Post Reverse-Stock Split, MoviePass Parent Shares Plummet 50%

Helios and Matheson Analytics tried to pull a magic trick at the market close July 24, transforming company shares – worth 8.5 cents – into $21.25-per-share valuation following a 1-for-250 shares reverse stock split.

After-market naysayers sent shares of the MoviePass’ parent tumbling further to open July 25 at $14.23 per share.

The stock plummeted another 50% to close July 25 at $10.60 as badgered investors turn their back on HMNY’s last-ditch effort to resuscitate a business model that essentially enables subscribers to go to the movies – for free – 30 days out 31 days each month (with 31 days).

The other “day,” subscribers pay $9.95.

HMNY was forced into the reverse stock split to gets its moribund stock above the Nasdaq minimum $1 valuation for 10 straight business days to avoid being delisted.

“You do the reverse split and get over $1, but I don’t think that will attract [investors],” Erik Gordon, assistant professor University of Michigan’s Ross School of Business, told Business Insider. “I mean, theoretically there could be somebody stupid enough to go, ‘Wow, it went from $0.09 to [$14].’”

Gordon believes HMNY’s biggest challenge remains convincing investors to continue throwing money at a stock that lost 97% of its value before the split. Convincing subscribers is easy. The service expects to have 5 million members by the end of the year to break even.

Ted Farnsworth, HNMY’s ever-optimistic CEO, told Business Insider MoviePass is resilient.

“Wall Street understands how we operate,” he said. “They love the story. They think we’re the next unicorn company.”

Netflix Worth More Than Comcast, Disney on Wall Street

Thanks to a record stock price, subscription streaming video behemoth Netflix quietly ended May 23 with a market value exceeding Comcast for the first time.

The same Comcast that owns NBC Universal, DreamWorks Animation and wants to own 20th Century Fox Film and British satellite TV operator Sky.

Netflix ended the day with market capitalization of $149 billion, which bested Comcast’s $147 billion market cap. Netflix opened May 24 up to $151.8 billion, which passed Disney’s $151.7 billion market cap.

With more than 125 million subscribers globally, Netflix continues to grow. The service expects to add 6.2 million subs in the second quarter ending June 30.

The service also continues to expand its creative product with the bow of “Dear White People,” “The Break with Michelle Wolf” on May 27, and announcement of future projects with former President Barack Obama and First Lady Michelle Obama.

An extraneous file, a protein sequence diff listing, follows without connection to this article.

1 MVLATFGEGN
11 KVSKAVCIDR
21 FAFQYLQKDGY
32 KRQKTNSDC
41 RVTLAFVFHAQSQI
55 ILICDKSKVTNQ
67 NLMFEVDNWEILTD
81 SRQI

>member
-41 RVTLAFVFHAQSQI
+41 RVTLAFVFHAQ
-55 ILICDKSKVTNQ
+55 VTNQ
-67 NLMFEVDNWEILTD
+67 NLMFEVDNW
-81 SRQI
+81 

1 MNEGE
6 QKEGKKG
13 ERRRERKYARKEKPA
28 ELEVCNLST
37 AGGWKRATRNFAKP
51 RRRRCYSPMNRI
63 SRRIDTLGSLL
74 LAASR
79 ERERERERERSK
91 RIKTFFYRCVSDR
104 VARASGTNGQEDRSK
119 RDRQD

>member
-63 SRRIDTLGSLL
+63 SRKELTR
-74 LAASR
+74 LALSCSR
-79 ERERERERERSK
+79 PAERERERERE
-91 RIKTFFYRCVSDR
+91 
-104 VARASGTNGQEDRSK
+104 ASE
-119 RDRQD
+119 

The latter drew some pushback on social media, with several subscribers saying on Twitter they would cancel their service, according to Fortune.

Apparently, President Obama’s desire to “cultivate and curate the talented, inspiring, creative voices who are able to promote greater empathy and understanding between peoples and help them share their stories with the entire world,” being an affront to some.

Chief content officer Ted Sarandos said the Obamas are “uniquely positioned to discover and highlight stories of people who make a difference in their communities and strive to change the world for the better.”

And Wall Street agrees — for now.

MoviePass Parent Finds Third-Party Stock Seller

Cash-strapped Helios and Matheson Analytics (HMNY), which owns 92% of theatrical ticket subscription service MoviePass, has hired a third-party company to sell upwards of $150 million in company stock.

HMNY entered into an “At-the-Market” equity offering sales agreement with Canaccord Genuity LLC, under which HMNY may, from time to time, offer and sell shares of its common stock.

ATM agreements are sometimes used by publicly traded companies to raise capital in secondary trading markets, with Canaccord receiving a commission on each transaction. The agreement affords Helios and Matheson the ability to raise capital on terms they choose, in addition to taking advantage of any rise in share price.

The company said it would use the funds for a variety of purposes, including possibly increasing its stake in MoviePass, supporting operations of MoviePass and MoviePass Ventures, paying amounts in connection with previously-issued convertible notes, general corporate purposes or acquisitions.

The pact with Canaccord comes the day after an independent auditor for Helios and Matheson – in a regulatory filing – warned about the company’s ability to continue operating as a “going concern.”

HMNY disclosed it lost $150.8 million in 2017 on revenue of $10.4 million operating MoviePass, which affords subscribers access to daily theatrical screenings for $9.95 per month. MoviePass pays exhibitors full value for every ticket used by subscribers.

Netflix Stock Tops Record $300 Per Share

March 2 was a good day for Netflix shareholders. The SVOD pioneer’s stock reached an all-time high of $301.62 per share – after teasing the benchmark earlier in the week.

The 3.7% stock gain on the day resulted in $130.6 billion market capitalization – up 50% from $87.01 billion on Jan. 2.

Market capitalization is based on share price and number of shares outstanding. It generally represents the market’s view of a company’s stock value and is a determining factor in stock valuation.

In other words, Netflix is on fire. It is outspending all other media and streaming companies on original content, including feature-length movies.

Pay-TV operators that once shunned Netflix, believing TV Everywhere could neutralize the SVOD threat, now embrace the behemoth offering their subscribers direct access.

Indeed, Britain’s satellite operator Sky went one step further this week: offering Netflix as a quasi-channel, including side-by-side content selections.